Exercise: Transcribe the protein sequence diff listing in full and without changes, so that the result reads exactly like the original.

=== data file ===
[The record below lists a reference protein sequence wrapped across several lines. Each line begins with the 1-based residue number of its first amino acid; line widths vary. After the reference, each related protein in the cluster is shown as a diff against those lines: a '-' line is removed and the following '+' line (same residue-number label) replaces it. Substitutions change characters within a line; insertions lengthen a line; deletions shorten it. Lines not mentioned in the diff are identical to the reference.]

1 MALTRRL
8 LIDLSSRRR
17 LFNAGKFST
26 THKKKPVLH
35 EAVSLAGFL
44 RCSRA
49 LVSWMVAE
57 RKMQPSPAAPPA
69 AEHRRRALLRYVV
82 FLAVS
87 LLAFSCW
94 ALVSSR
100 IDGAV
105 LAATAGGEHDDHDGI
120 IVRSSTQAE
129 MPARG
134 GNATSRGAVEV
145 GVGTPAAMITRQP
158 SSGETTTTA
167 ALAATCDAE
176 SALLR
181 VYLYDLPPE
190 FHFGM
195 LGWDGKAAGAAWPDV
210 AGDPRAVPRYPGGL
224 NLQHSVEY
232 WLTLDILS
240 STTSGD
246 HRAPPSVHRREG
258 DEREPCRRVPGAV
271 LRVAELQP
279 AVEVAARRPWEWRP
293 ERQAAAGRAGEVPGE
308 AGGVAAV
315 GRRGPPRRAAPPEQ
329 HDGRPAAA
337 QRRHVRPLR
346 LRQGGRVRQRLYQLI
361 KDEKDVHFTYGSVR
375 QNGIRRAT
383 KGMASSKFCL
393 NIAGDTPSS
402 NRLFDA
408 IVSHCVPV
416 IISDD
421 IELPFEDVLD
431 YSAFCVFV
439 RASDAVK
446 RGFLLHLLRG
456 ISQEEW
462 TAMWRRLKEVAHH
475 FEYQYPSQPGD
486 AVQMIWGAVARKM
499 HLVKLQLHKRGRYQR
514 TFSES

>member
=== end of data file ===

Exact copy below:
[The record below lists a reference protein sequence wrapped across several lines. Each line begins with the 1-based residue number of its first amino acid; line widths vary. After the reference, each related protein in the cluster is shown as a diff against those lines: a '-' line is removed and the following '+' line (same residue-number label) replaces it. Substitutions change characters within a line; insertions lengthen a line; deletions shorten it. Lines not mentioned in the diff are identical to the reference.]

1 MALTRRL
8 LIDLSSRRR
17 LFNAGKFST
26 THKKKPVLH
35 EAVSLAGFL
44 RCSRA
49 LVSWMVAE
57 RKMQPSPAAPPA
69 AEHRRRALLRYVV
82 FLAVS
87 LLAFSCW
94 ALVSSR
100 IDGAV
105 LAATAGGEHDDHDGI
120 IVRSSTQAE
129 MPARG
134 GNATSRGAVEV
145 GVGTPAAMITRQP
158 SSGETTTTA
167 ALAATCDAE
176 SALLR
181 VYLYDLPPE
190 FHFGM
195 LGWDGKAAGAAWPDV
210 AGDPRAVPRYPGGL
224 NLQHSVEY
232 WLTLDILS
240 STTSGD
246 HRAPPSVHRREG
258 DEREPCRRVPGAV
271 LRVAELQP
279 AVEVAARRPWEWRP
293 ERQAAAGRAGEVPGE
308 AGGVAAV
315 GRRGPPRRAAPPEQ
329 HDGRPAAA
337 QRRHVRPLR
346 LRQGGRVRQRLYQLI
361 KDEKDVHFTYGSVR
375 QNGIRRAT
383 KGMASSKFCL
393 NIAGDTPSS
402 NRLFDA
408 IVSHCVPV
416 IISDD
421 IELPFEDVLD
431 YSAFCVFV
439 RASDAVK
446 RGFLLHLLRG
456 ISQEEW
462 TAMWRRLKEVAHH
475 FEYQYPSQPGD
486 AVQMIWGAVARKM
499 HLVKLQLHKRGRYQR
514 TFSES

>member